Salons for entertaining were incorporated into the glass house. Here, among pots of exotics, the royal duo entertained artists, scientists, and foreign dignitaries. Never mind that visitors were probably not gardeners. A charismatic Josephine treated them to detailed botanical lectures on her latest acquisitions.
There was a reward for patient listening. Visitors were served sumptuous dinners on lavish gold place settings, many decorated with botanical motifs (booty from occupied Berlin).
(Interesting Tidbit: Josephine was among the first to grow plants in pots, or boxes, which were moved from greenhouse to garden when they matured. Planting in pots became trendy and spawned countless how-to lectures and books by newly minted authorities.)
In a letter written the year of her coronation, Josephine wrote that her collecting inspired bonheur inexprimable. (Spoken like a true gardener, but this particular gardener wonders how inexprimable her bonheur would have been if she had to personally plant all that she collected.)
Of 2000 imports, 200 plants flowered for the first time at Malmaison, familiars like the tree peony, magnolia, rhododendron, hibiscus, phlox, dahlia and camellia. Later inventories listed many thousands of plants.
Thousands of species came to France from one important expedition to Australia, or New Holland, as it was called then. Among them are eucalyptus, mimosa, acacia, myrtles, and phormium, known as the linen of New Zealand. Professors who sponsored the journey were ex[ected to give Josephine first choice of plants. She underwrote costs for the first edition of the Atlas of plants, and Malmaison was featured on the Frontispiece of the second edition.
From Africa came ceanothus, ixia, bottlebrush, an astounding collection of heaths, and pelargoniums. She favored the zonal geraniums that brighten our summer gardens, and so did the rest of Europe. Today, these brilliant blooms spill over window boxes in Europe’s towns and cities, testament to that adventurous age of exploration.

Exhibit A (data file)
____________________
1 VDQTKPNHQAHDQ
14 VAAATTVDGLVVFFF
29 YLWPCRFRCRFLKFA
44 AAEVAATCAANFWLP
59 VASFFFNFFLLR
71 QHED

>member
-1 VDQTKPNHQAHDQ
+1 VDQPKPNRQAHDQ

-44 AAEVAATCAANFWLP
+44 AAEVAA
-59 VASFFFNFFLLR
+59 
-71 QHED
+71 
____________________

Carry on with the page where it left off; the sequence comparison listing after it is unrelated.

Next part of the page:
Though France and England bickered for years, nursery shipments to Josephine from England slipped smoothly through blockades by orders of the British Admiralty. In fact, she once had a running tab of thousands of pounds (counting some arrears, maybe?) with the nursery of Messrs. Lee and Kennedy, who had direct ties with botanists in China. Through them came the first Rosa odorata Europe had seen.
(A Promise Sealed: Josephine wore violets at her wedding, and early on she won a promise from Napoleon to bring her violets every anniversary. He apparently never forgot, even searching them out during one particularly cold March after servants had failed to find any.)
But roses were Josephine’s passion. She wanted all 250 known varieties. When that did not satisfy, her gardeners and nurserymen propagated new varieties, till there were about 500 in all.
Curiously, the rose most associated with her garden, the very fragrant Souvenir de la Malmaison was only introduced decades after her death. You can still find it today.
Josephine died of diphtheria/pneumonia in 1814 while Napoleon was imprisoned at Elba. Though Napoleon had divorced her and remarried because there were no heirs from the marriage, he returned to Malmaison for a year after his escape from Elba.
The bones of the garden eventually passed into oblivion. (The chateau, however, is preserved as a historic site and welcomes visitors for tours.)
But the spirit of Malmaison lives on in the exquisitely illustrated portfolios that Josephine commissioned of plants in her gardens. Two volumes of botanical paintings record this heyday of collecting plants, naturalizing them, and propagating them for gardeners around the world. One of these is Les Lilacees which features many plants familiar to us today.
Of all plant portraits, the most loved are Pierre Joseph Redoute’s renderings of Josephine’s roses that appear in Les Roses. They are revered today as examples of the finest botanical artwork, so outstanding that Redoute is called the Raphael of Roses for his combination of artistry and attention to scientific detail.
Often these images are simply called The Redoute Rose. But they grew in Josephine’s garden first.